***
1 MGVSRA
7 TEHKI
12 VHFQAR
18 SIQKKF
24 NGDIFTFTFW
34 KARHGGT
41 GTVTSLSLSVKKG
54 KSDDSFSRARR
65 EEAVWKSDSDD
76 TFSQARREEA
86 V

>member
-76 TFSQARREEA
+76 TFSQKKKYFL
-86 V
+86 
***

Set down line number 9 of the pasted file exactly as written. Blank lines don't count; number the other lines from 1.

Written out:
65 EEAVWKSDSDD